SUPPLIER DEVELOPMENT

Seven black-owned Exempt Micro Enterprise (“EME”) or Qualifying Small Enterprise (“QSE”) suppliers from the supply chain who meet the criteria for grant allocation were targeted and a total amount of R5.5 million was spent on them to increase capacity in their businesses and provide them with financial and operational sustainability.

These suppliers were also enrolled in the AfroCentric Health supplier development mentoring programme.

Products and services of selected suppliers include outdoor and innovative marketing, placement programmes, wellness promotions and providing professional training. The relationship with developing suppliers will have a positive impact on the services provided to AfroCentric Health and the communities they serve.

A total of R5.5 million was spent on supplier development and a total of R691 million on B-BBEE-qualifying procurement.

ENTERPRISE DEVELOPMENT

It is the responsibility of the private sector and government to implement and drive initiatives that are aimed at growing small, medium and micro enterprises (“SMMEs”) into self-sustaining entities through skills development and the provision of professional services. This is true in the South African context where smaller businesses make a significant contribution to job creation while at the same time being the first ones to experience the negative impact of the economic setbacks.

Wherever possible, AfroCentric ensures that the Enterprise Development (“ED”) contributions result in greater synergies and improved relationships with customers and suppliers. Therefore, the focus of ED projects is to enhance the revitalisation of public health facilities, support suppliers and to address the severe shortage of medical personnel in our country.

The total spent on enterprise development 2015/2016 amounted to R2.63 million.

Recent ED projects include:

  Project   Overview   Funding provided     Social impact
  Eluthandweni Maternity Clinic   Provision of quality healthcare and maternity facilities (non-profit hospital)   R691 000     Improved the clinics resources via infrastructure expansion which enhanced its capacity to service the community
  A’Dare Women’s Wellness Centre   Preventative healthcare, wellness and lifestyle solutions through health screening and consultations   R919 770     Improved the clinic’s resources and enhanced its capacity to service the community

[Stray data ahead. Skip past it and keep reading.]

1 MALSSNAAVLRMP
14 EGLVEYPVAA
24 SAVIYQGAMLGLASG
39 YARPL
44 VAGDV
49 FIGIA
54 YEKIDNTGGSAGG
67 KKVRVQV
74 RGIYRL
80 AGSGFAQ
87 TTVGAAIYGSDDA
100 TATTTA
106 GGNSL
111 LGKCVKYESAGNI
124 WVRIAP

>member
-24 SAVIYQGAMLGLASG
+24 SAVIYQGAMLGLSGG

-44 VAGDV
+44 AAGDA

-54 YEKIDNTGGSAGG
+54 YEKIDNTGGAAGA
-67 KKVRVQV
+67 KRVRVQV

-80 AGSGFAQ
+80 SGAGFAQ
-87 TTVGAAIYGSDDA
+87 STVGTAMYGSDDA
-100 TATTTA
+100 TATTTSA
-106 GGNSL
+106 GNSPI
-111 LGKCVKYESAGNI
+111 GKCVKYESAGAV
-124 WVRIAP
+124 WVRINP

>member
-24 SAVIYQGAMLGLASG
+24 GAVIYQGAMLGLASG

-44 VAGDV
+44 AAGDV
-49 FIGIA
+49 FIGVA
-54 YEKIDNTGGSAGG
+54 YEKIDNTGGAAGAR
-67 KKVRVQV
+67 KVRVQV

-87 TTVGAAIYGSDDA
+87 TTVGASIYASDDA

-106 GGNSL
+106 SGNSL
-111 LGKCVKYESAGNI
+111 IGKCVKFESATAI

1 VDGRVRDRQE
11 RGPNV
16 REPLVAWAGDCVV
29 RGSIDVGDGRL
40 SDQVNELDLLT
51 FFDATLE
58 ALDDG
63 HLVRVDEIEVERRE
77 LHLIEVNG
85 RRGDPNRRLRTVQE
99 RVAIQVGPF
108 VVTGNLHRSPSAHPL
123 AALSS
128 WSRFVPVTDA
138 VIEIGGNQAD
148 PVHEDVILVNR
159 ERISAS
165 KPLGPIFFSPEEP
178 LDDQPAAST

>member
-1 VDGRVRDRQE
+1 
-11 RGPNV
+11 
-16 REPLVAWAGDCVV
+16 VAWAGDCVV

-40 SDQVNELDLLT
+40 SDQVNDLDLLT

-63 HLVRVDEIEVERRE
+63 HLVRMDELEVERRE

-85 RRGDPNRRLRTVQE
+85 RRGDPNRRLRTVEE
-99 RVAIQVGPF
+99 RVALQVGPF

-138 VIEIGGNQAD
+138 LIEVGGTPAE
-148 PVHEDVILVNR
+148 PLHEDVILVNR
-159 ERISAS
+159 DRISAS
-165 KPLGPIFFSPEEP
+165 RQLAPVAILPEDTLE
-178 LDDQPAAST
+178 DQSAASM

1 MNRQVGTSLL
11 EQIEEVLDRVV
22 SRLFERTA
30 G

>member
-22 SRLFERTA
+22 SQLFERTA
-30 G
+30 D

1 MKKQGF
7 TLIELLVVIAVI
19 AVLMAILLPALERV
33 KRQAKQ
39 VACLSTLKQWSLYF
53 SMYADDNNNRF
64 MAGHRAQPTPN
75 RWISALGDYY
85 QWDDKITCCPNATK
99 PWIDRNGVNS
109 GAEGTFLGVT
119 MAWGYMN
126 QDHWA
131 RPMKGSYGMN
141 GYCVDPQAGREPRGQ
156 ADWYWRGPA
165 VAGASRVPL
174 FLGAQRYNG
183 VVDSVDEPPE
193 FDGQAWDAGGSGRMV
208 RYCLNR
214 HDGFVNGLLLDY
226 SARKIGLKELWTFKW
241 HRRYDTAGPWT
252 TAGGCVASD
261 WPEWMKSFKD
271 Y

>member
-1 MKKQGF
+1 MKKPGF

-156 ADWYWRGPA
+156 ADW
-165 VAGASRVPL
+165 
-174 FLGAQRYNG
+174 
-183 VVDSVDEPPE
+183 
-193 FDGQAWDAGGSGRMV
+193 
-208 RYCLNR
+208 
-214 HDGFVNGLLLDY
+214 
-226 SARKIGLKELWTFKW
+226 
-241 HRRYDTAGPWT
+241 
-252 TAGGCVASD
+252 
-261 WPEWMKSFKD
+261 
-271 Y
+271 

Xenia Information Technologies   IT consulting and services   R497 986     Increased technology capabilities and equipment to assist the business to grow sustainably
  Karogano Trading and Projects   Burglar bar installation and provision of security upgrades   R521 244     Enhanced prospects for success of this business, assisting it to expand and grow sustainably
  TL Nursing Agency   Placement programme training nursing personnel at all levels (with a database of 2 800 nurses nationally)

Wellness promotion at community and corporate level including health risk assessments by hosting health days

HIV/AIDS awareness

Home nursing, occupational health, KAPP survey and satisfaction survey

  R1 240 000     Purchase of a company vehicle to assist the Nursing agency to provide mobile services to the community
  Provision Research and Events   Professional training, conferences, summits and exhibitions across industries

Females employed as a means to empower and develop black females

  R240 000     Increased staff thereby creating employment in the community and improved infrastructure to better service their clients and make business more sustainable
  On Point Mobile Spa   Mobile services:

  • Wellness days
  • Massages
  • Reflexology
  • Manicures, pedicures, facials and image consulting
  R500 000     Increased equipment to expand services and grow the business further
  Kwelanathi CC   Executive search, permanent placement, ad response handling, head-hunting, specialist sourcing and talent management   R304 000     Enhanced personnel resources thereby creating employment and improved equipment
  Zwide Photos   Photography services to companies, corporations and private individuals   R500 000     Improved equipment for services rendered to clients, therefore building the business and ensuring sustainability of their service offering. This allowed the business to become a preferred supplier to AfroCentric
  Black Ground Outdoor   Outdoor advertising agency and Media Consultancy   R1 068 500     Improved equipment and other infrastructure to improve their service offering
  The Media Writers Firm   Media and PR Agency   R560 000     Hired additional personnel and equipment which assisted the business to become a preferred supplier for AfroCentric Health


A total of R7.04 million was invested in enterprise development.

SOCIO-ECONOMIC DEVELOPMENT